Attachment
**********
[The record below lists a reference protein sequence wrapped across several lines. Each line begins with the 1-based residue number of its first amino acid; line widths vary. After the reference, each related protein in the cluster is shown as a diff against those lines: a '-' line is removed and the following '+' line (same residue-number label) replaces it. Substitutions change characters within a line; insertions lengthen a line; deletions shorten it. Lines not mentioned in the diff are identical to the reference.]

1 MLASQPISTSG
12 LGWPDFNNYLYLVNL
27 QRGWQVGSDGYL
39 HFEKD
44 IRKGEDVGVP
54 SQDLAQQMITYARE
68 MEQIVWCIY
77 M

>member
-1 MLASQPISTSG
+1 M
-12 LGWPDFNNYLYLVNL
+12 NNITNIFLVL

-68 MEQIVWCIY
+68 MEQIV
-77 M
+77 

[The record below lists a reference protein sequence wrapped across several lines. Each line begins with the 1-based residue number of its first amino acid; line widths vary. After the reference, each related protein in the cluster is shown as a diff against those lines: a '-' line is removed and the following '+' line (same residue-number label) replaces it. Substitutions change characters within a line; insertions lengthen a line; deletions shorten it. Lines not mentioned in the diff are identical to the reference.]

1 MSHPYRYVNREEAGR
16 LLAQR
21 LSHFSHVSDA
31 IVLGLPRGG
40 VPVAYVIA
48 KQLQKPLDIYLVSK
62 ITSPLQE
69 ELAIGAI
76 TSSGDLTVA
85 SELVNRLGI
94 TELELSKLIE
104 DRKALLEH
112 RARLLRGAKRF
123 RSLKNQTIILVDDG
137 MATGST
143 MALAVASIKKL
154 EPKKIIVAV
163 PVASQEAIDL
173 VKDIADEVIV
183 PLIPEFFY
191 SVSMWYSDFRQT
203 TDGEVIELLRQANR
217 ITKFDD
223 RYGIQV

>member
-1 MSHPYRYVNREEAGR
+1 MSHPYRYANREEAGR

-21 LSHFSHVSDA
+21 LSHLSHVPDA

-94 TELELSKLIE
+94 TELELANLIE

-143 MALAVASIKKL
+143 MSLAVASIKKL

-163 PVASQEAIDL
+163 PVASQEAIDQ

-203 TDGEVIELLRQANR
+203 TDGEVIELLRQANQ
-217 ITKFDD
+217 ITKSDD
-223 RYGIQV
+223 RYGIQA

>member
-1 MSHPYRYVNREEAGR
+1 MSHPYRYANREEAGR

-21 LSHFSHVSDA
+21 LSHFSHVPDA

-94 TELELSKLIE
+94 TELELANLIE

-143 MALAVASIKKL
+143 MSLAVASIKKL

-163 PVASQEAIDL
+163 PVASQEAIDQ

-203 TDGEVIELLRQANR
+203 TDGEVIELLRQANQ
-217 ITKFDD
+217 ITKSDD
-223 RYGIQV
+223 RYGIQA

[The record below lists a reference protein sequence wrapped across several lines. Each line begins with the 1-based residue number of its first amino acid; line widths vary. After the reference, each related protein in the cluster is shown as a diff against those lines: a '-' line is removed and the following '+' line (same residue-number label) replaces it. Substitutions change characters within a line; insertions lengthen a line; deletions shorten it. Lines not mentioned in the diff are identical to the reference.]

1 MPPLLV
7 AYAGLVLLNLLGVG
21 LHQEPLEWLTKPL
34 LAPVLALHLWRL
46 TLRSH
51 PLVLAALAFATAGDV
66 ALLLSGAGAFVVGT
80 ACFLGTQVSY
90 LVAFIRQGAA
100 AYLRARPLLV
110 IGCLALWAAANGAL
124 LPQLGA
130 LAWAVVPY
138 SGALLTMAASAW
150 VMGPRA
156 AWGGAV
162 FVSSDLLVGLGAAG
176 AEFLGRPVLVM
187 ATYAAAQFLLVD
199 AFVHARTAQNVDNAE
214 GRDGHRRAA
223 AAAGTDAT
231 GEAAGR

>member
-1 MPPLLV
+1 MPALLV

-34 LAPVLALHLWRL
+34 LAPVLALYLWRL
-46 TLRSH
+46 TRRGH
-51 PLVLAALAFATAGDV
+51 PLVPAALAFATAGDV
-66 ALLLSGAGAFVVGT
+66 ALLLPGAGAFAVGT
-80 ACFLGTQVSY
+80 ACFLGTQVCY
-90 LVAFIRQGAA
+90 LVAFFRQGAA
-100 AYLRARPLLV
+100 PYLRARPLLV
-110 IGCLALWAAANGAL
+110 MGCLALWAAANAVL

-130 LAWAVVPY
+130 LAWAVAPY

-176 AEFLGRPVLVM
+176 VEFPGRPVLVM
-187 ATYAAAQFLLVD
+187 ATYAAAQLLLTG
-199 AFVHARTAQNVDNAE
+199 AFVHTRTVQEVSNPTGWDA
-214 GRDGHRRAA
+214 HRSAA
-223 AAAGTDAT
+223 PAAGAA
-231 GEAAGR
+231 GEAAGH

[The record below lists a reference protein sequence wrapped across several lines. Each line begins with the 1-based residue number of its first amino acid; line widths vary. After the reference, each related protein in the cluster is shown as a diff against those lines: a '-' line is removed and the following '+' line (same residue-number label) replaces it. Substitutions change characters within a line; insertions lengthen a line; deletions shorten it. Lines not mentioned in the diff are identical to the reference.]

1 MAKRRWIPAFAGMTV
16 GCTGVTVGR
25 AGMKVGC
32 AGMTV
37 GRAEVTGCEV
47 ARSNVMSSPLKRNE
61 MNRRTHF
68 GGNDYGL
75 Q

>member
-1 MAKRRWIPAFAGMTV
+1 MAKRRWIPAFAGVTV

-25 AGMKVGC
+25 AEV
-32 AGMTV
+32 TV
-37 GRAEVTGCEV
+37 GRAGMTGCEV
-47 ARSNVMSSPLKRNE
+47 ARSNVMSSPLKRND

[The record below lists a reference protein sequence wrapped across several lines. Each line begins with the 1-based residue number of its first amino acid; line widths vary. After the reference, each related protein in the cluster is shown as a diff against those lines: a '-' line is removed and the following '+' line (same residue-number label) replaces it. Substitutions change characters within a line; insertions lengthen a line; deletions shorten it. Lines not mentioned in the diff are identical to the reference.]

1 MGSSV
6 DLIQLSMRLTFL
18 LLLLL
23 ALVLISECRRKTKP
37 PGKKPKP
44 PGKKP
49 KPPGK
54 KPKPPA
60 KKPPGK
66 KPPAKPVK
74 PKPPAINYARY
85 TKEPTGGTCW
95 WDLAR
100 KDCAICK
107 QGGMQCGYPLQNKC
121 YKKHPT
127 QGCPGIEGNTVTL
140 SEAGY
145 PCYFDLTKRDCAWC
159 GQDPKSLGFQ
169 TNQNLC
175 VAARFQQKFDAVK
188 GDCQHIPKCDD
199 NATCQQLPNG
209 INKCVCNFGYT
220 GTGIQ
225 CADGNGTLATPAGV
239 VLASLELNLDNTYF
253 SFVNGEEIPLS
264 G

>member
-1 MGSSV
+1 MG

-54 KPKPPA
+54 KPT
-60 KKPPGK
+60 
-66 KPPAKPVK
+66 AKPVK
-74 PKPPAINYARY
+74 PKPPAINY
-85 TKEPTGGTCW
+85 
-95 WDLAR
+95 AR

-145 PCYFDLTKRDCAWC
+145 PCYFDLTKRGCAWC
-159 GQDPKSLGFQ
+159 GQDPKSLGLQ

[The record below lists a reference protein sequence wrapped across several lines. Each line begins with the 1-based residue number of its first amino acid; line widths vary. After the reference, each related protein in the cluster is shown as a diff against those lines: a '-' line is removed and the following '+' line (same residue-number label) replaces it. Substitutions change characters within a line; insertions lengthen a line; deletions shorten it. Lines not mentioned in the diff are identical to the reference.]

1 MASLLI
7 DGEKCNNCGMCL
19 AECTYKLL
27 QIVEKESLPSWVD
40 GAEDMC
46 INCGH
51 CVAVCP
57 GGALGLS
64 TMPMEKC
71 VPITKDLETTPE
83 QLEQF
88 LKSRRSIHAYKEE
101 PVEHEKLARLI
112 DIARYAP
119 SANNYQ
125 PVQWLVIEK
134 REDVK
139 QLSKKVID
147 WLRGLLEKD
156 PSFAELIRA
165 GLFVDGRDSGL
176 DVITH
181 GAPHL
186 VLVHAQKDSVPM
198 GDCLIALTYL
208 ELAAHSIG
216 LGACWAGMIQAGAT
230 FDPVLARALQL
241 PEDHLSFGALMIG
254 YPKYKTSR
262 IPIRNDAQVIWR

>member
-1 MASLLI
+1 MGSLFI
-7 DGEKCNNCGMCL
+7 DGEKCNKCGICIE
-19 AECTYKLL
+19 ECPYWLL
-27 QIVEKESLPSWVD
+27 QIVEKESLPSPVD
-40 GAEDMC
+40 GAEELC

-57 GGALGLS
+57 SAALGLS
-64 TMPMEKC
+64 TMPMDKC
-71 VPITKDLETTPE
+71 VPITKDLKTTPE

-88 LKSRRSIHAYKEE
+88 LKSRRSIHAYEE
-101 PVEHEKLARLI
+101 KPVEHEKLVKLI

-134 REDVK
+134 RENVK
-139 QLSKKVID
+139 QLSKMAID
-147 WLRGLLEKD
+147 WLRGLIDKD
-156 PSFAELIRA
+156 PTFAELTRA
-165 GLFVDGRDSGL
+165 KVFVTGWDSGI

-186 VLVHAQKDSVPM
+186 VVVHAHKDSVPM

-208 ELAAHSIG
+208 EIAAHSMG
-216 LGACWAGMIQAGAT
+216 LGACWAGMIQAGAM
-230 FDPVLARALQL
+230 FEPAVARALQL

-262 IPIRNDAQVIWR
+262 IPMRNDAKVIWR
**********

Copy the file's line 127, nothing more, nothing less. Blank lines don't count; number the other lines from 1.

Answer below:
-199 AFVHARTAQNVDNAE